Criminal Attorneys Aren't Just for Criminals

Why A Guilty DUI Plea Is Almost Always A Bad Idea

by Eva Holmes

When charged with driving under the influence (DUI), you may be tempted to plead guilty and "get done with the case." However, there are several dangers to making such a rush decision. Here are three examples of the dangers of entering a guilty plea for your DUI charges:

It Gives You a Criminal Record

Entering a guilty plea leaves no doubt in anybody's mind that you committed the offense you have been charged with. In fact, after entering your guilty plea, all that remains is for you to be sentenced and have your details entered into the court's records. This means you will have a criminal record, which carries with it several consequences including these two:

  • Difficulties in getting a job—for example, it may be difficult to land a job that involves driving if you have a DUI in your criminal history.
  • Stigmatization that comes with criminal convictions—it may not be fair, but many people will treat you differently if they learn you have a criminal history. 

It Usually Results In Harsher Penalties

There are different levels of DUI penalties; whatever the court decides to give you depends on existing laws and the strength of your defense. For example, if you can mount a serious defense, the judge may not give in to the prosecutor's request (if the prosecutor even requests it) for the harshest penalty. However, if you just enter a guilty plea, there is nothing to stop the judge from giving you the maximum penalty possible for your charges. For example, defending your DUI case may help you get a probation sentence or get sent to rehabilitation. However, the chances of getting those relatively lenient sentences diminish when you don't contest your charges.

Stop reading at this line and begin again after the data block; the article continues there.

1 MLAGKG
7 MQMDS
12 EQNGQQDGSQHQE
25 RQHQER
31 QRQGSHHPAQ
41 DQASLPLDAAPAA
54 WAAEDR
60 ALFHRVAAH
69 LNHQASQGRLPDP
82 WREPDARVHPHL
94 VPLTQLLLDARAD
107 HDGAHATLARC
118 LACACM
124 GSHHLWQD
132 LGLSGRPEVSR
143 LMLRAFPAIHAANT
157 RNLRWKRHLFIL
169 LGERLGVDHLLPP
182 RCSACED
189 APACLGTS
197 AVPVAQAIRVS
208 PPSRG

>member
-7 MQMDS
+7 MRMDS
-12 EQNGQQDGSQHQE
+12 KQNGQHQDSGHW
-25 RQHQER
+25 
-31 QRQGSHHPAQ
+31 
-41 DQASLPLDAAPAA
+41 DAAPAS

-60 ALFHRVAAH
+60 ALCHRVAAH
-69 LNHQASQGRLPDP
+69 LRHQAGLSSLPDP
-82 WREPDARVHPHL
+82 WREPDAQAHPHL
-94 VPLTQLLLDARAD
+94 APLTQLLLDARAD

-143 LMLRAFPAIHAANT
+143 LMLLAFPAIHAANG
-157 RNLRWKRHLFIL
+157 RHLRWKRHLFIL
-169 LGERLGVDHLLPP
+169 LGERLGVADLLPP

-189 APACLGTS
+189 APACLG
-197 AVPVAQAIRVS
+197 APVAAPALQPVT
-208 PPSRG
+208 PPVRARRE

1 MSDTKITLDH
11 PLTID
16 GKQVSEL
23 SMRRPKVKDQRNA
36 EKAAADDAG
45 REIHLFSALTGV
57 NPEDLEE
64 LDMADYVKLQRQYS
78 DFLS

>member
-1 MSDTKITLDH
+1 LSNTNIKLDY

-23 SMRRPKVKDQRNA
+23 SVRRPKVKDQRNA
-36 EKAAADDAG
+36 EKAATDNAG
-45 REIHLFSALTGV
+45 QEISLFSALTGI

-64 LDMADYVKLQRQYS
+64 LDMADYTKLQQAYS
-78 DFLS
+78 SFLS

It Denies You the Chance of Plea Bargaining

Although plea bargaining also involves entering a guilty plea, the plea is for a lesser charge than the one you were originally facing. For example, the prosecutor may give you the chance to plead to "simple" DUI so that they don't try you for aggravated DUI. However, the prosecution has nothing to gain by offering you a plea deal if you have opted to plead guilty to the original charge.

Therefore, whenever you are charged with DUI, consult a lawyer and follow their advice. Even if you are eventually convicted, you are likely to have a better outcome (in terms of penalties and sentences) if you defend your case than if you just plead guilty. For more information, contact local professionals like Pollack & Ball LLC.